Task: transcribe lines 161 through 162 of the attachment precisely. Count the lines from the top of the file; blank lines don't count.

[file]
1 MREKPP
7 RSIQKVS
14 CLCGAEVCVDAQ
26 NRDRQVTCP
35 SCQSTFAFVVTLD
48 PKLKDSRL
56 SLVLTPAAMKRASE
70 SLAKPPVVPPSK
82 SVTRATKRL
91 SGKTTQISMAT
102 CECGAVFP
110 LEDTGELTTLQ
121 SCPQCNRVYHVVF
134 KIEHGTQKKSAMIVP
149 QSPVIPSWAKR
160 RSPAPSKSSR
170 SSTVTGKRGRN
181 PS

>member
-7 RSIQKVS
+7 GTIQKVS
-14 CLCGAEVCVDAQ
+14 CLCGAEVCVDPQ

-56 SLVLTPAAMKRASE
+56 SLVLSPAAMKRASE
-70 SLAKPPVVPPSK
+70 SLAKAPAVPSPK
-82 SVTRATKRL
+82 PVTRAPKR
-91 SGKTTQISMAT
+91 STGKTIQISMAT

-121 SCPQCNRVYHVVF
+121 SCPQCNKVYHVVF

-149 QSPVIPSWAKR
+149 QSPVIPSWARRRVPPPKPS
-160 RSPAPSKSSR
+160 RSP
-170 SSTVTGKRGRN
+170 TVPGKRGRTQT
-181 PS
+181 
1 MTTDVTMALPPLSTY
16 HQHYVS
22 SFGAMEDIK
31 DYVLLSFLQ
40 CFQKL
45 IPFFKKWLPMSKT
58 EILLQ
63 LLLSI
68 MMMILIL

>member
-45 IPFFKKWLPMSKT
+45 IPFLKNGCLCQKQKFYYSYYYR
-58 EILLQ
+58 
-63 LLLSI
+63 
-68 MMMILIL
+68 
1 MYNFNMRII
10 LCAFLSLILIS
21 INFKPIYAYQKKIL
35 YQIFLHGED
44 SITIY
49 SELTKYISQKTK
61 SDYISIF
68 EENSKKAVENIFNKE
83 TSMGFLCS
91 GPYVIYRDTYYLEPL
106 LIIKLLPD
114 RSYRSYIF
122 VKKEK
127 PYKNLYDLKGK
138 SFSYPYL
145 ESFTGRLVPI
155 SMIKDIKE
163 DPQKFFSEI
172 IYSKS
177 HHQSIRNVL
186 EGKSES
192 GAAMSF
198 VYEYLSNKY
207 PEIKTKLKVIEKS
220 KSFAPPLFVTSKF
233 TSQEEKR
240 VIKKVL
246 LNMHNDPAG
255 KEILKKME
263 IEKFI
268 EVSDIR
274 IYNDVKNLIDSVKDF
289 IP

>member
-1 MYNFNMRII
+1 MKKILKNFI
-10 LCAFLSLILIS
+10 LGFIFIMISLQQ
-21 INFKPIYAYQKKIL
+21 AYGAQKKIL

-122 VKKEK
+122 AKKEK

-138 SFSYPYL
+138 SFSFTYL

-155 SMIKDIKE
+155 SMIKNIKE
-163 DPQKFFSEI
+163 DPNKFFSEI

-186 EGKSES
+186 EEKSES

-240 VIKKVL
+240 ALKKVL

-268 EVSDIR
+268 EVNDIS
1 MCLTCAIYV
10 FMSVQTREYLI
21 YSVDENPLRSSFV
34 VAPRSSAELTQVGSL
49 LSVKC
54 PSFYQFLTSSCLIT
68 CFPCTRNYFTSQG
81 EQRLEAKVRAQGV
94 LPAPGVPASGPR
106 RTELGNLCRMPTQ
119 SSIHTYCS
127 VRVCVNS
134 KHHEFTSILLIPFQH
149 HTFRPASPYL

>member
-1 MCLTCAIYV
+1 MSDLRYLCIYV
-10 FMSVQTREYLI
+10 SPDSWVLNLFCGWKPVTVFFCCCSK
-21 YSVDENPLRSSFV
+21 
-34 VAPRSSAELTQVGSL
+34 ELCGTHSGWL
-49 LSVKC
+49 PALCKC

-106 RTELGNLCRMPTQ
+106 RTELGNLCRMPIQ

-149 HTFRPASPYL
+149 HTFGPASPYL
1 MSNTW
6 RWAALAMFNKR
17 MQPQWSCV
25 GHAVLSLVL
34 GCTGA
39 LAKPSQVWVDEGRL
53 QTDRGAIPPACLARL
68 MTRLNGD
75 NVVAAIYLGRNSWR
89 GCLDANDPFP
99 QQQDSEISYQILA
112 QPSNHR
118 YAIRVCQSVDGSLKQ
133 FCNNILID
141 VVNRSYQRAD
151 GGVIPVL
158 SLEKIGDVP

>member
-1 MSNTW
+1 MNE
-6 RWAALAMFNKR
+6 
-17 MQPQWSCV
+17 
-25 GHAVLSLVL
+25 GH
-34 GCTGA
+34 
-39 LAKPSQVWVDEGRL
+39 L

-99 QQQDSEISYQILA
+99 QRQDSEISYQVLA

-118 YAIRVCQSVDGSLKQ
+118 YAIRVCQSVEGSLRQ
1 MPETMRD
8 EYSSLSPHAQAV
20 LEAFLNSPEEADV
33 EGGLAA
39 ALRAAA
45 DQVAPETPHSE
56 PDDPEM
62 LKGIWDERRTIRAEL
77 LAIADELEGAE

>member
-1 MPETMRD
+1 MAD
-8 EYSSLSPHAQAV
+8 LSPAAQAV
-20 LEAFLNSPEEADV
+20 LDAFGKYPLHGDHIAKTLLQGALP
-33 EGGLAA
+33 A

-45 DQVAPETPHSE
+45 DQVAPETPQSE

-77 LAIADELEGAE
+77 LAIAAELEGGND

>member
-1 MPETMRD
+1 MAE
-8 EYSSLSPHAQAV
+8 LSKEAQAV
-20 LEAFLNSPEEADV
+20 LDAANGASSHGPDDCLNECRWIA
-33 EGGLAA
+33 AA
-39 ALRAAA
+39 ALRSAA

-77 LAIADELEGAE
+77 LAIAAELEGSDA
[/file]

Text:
-1 MSNTW
+1 MNE